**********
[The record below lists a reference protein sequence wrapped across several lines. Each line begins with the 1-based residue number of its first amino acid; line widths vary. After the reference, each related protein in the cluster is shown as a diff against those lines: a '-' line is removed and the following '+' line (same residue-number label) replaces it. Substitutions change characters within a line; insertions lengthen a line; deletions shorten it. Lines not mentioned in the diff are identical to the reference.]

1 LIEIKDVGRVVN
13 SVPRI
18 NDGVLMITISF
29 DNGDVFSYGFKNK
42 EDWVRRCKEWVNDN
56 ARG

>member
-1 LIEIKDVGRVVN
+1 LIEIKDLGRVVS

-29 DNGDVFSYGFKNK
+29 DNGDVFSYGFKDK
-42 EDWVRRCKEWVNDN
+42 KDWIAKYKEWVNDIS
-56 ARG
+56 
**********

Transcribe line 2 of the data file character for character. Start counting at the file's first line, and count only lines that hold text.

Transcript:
1 LIEIKDVGRVVN